The depth of the 1st floor parking lot and the big window on the second floor determined the impression that the north façade would give off. The windows on the upper levels piercing across the façade and the right side of the building reveal the configuration of the owner’s unit to the outside world. The balconies of the owner’s place and the triangular-shaped staircase gather as a mass on the left side, forming the loveliest scene of the building. It’s worthwhile to see the changes made to the normal appearance of the lot after tracking its potential. It just happens to be the case that most people approach the building with a view to this side. The facing of the lower levels was finished with tiles, while the middle and upwards were finished with stucco. There’s no material better to exhibit purely as a mass than stucco. The lower-level tiles were chosen for durability, and the two materials were unified in white with the idea of displaying the entirety as a single mass.
Ultimately, the better and prettier parts of the building all belonged to the owner’s place. In terms of surface area including the attic, half of the building is made up of the owner’s place. This is quite a different attitude from general rental housing in Korea where the owner often appears to be barely tacked onto a property on account of common configurations that maximize the commercial viability of a rental property. With two studio apartments and one commercial space, this building is not a just romantic single-family home either. To use an analogy, it resembles a sports sedan. The building makes sure to seize swagger and fun without discarding practicality.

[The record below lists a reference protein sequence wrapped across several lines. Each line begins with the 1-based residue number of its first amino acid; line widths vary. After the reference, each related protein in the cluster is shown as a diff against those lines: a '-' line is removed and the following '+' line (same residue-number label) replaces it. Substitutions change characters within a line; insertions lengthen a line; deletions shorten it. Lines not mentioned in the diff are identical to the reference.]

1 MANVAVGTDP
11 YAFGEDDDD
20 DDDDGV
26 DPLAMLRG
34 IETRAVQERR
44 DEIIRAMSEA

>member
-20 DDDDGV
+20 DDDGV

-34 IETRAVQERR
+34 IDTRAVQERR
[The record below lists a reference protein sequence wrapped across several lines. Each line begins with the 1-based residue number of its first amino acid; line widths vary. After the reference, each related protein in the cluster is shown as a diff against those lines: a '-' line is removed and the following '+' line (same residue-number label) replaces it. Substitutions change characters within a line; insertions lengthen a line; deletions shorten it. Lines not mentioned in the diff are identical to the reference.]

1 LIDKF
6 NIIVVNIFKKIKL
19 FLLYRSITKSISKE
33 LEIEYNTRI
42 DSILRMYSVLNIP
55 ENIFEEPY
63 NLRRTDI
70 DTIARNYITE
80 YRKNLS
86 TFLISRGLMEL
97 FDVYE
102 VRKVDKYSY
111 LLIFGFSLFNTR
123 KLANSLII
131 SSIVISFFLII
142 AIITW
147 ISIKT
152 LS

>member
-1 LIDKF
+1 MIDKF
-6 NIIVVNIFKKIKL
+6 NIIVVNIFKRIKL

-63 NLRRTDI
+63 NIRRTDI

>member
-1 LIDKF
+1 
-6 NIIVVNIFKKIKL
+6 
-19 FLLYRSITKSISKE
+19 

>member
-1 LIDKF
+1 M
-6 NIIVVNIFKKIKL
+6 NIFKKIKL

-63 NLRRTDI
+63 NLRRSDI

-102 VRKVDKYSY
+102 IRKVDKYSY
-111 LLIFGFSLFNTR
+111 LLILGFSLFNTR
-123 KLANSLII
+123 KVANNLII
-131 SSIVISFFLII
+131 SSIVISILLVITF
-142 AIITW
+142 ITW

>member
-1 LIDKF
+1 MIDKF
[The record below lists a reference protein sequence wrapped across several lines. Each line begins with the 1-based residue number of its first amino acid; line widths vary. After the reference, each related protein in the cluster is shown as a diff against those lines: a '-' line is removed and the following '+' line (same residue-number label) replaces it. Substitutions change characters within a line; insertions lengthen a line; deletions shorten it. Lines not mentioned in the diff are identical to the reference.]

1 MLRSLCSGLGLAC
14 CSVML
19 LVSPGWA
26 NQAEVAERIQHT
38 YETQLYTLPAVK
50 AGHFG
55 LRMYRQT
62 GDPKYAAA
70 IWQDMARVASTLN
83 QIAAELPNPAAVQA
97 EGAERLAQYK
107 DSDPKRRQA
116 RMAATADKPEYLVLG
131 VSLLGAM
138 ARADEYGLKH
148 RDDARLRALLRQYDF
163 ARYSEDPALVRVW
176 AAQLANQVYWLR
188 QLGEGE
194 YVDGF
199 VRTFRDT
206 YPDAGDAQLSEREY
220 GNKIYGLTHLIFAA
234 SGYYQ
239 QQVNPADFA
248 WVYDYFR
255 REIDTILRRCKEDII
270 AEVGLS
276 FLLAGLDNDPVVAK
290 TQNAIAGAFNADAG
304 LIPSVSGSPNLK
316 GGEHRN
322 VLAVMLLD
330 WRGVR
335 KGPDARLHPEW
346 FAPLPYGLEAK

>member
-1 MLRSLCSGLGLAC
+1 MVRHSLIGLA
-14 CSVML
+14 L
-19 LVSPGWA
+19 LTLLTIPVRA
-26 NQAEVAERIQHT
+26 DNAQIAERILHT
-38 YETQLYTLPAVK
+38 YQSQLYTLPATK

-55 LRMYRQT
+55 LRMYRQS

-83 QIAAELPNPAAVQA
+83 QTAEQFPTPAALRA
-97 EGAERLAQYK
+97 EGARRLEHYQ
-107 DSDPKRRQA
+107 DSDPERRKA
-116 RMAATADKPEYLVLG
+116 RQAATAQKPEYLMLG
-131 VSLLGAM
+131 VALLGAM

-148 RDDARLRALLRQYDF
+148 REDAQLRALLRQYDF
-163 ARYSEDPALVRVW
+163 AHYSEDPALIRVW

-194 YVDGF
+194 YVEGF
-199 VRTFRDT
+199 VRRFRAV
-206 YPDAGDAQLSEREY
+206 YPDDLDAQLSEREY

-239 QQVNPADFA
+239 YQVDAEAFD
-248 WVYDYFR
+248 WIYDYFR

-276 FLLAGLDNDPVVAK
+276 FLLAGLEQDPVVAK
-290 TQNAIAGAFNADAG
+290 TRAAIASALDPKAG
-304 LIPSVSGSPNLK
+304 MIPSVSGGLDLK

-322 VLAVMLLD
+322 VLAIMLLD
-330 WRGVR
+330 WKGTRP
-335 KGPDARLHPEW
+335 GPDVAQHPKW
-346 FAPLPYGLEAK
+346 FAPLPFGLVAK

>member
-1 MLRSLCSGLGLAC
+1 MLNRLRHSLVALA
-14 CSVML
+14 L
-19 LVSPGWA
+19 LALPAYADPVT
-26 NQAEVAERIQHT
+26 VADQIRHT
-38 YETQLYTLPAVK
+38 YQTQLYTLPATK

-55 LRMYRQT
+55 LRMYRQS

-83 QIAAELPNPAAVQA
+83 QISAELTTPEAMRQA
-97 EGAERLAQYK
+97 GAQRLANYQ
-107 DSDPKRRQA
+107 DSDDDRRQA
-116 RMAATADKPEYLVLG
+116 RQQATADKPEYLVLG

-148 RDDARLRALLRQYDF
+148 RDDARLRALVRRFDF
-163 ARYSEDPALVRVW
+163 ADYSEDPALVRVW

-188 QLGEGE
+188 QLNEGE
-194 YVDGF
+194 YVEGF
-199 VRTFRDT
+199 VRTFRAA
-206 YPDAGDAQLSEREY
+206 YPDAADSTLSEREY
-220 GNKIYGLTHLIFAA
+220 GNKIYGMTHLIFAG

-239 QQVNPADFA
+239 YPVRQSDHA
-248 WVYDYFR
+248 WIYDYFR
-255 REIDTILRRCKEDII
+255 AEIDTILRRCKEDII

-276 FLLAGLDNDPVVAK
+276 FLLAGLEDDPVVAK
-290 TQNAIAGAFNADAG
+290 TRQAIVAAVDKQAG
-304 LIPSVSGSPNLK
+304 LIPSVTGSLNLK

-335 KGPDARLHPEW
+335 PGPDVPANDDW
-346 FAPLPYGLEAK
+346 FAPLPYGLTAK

In 2022, a year filled with worldwide chaos, this building, just like other projects in Korea, went through so much difficulty until completion that it’s hard to put it into words. Although traces of hardship remain here and there, there are also traces of overcoming that hardship, making the building especially endearing. Going through this project, we learned quite a lot. If the architect is the brain that builds the building, the builder is the hand that builds the building. Add to this, what we learned anew: the client is the heart that builds the building. The husband works as a designer for a video game company and the wife is a middle manager at a startup. Both took part deeply in the design and construction of the building following in the style of their respective jobs. During the design, the discussions that the game designer had with us through sketches were in themselves a collaboration between designers, while it was mesmerizing to see the middle manager’s managing skills during the construction especially when the project fell into crisis. All of this served as the heart that made the building beat until the very end. In any case, as long as the client doesn’t give up, the building will get properly built.
We worked hard to build a house where you can play inside and rest inside without having to go outside, just as the couple hoped for. We diligently drew things all over the place so that small joys would overlap with big joys. We hope it helps the clients be reborn as authentic homebodies just as their initial determination. When more and more houses seek practicality, swagger, and fun just like the OJOJEJE HOUSE, we believe our understanding of urban houses will grow as well.